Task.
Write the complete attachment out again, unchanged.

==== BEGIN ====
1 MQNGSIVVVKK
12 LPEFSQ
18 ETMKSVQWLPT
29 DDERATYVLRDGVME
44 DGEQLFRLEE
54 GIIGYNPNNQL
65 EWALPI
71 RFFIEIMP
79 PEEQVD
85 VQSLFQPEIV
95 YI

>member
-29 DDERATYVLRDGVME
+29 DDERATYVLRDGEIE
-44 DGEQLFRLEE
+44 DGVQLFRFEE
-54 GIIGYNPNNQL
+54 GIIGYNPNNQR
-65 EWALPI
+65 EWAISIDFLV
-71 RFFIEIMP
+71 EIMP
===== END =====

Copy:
1 MQNGSIVVVKK
12 LPEFSQ
18 ETMKSVQWLPT
29 DDERATYVLRDGVME
44 DGEQLFRLEE
54 GIIGYNPNNQL
65 EWALPI
71 RFFIEIMP
79 PEEQVD
85 VQSLFQPEIV
95 YI

>member
-29 DDERATYVLRDGVME
+29 DDERATYVLRDGEIE
-44 DGEQLFRLEE
+44 DGVQLFRFEE
-54 GIIGYNPNNQL
+54 GIIGYNPNNQR
-65 EWALPI
+65 EWAISIDFLV
-71 RFFIEIMP
+71 EIMP